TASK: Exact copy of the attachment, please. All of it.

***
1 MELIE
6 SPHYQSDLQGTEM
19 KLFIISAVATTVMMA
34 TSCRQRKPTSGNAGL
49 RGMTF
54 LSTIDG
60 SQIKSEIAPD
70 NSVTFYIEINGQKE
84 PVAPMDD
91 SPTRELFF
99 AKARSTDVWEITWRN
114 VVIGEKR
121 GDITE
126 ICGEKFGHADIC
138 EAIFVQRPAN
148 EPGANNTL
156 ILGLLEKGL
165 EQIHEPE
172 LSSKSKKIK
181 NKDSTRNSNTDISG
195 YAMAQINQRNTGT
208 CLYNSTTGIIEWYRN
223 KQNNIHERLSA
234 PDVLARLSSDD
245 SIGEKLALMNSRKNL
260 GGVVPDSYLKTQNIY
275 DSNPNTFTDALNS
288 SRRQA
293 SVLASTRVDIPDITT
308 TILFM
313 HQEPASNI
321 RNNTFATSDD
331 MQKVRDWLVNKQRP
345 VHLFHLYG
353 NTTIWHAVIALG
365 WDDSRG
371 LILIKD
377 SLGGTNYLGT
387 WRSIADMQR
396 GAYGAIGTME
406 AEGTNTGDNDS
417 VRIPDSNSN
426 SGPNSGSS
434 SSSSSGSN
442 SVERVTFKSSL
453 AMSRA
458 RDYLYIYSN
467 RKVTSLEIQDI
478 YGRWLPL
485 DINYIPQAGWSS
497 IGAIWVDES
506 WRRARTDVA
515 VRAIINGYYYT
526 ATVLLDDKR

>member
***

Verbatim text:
1 MELIE
6 SPHYQSDLQGTEM
19 KLFIISAVATTVMMA
34 TSCRQRKPTSGNAGL
49 RGMTF
54 LSTIDG
60 SQIKSEIAPD
70 NSVTFYIEINGQKE
84 PVAPMDD
91 SPTRELFF
99 AKARSTDVWEITWRN
114 VVIGEKR
121 GDITE
126 ICGEKFGHADIC
138 EAIFVQRPAN
148 EPGANNTL
156 ILGLLEKGL
165 EQIHEPE
172 LSSKSKKIK
181 NKDSTRNSNTDISG
195 YAMAQINQRNTGT
208 CLYNSTTGIIEWYRN
223 KQNNIHERLSA
234 PDVLARLSSDD
245 SIGEKLALMNSRKNL
260 GGVVPDSYLKTQNIY
275 DSNPNTFTDALNS
288 SRRQA
293 SVLASTRVDIPDITT
308 TILFM
313 HQEPASNI
321 RNNTFATSDD
331 MQKVRDWLVNKQRP
345 VHLFHLYG
353 NTTIWHAVIALG
365 WDDSRG
371 LILIKD
377 SLGGTNYLGT
387 WRSIADMQR
396 GAYGAIGTME
406 AEGTNTGDNDS
417 VRIPDSNSN
426 SGPNSGSS
434 SSSSSGSN
442 SVERVTFKSSL
453 AMSRA
458 RDYLYIYSN
467 RKVTSLEIQDI
478 YGRWLPL
485 DINYIPQAGWSS
497 IGAIWVDES
506 WRRARTDVA
515 VRAIINGYYYT
526 ATVLLDDKR

>member